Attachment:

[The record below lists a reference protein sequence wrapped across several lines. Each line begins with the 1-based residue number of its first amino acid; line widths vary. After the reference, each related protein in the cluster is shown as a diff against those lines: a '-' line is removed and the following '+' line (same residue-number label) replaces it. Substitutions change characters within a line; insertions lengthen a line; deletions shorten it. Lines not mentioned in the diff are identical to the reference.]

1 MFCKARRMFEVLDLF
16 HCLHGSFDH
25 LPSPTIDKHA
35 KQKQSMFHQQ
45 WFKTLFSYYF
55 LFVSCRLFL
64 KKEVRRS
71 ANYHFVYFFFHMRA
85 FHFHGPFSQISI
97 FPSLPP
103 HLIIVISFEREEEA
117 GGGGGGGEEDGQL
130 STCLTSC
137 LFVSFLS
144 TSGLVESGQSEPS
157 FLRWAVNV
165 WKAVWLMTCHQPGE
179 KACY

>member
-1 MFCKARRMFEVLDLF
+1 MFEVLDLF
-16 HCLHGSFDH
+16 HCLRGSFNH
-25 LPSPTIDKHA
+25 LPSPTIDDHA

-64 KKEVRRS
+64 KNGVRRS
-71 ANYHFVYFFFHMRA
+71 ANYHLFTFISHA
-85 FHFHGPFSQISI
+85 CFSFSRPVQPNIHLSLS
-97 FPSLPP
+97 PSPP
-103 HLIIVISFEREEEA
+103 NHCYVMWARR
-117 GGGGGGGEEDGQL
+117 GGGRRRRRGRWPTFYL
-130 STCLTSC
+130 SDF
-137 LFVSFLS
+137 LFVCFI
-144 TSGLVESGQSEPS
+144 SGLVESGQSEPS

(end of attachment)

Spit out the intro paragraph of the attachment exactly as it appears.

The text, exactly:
[The record below lists a reference protein sequence wrapped across several lines. Each line begins with the 1-based residue number of its first amino acid; line widths vary. After the reference, each related protein in the cluster is shown as a diff against those lines: a '-' line is removed and the following '+' line (same residue-number label) replaces it. Substitutions change characters within a line; insertions lengthen a line; deletions shorten it. Lines not mentioned in the diff are identical to the reference.]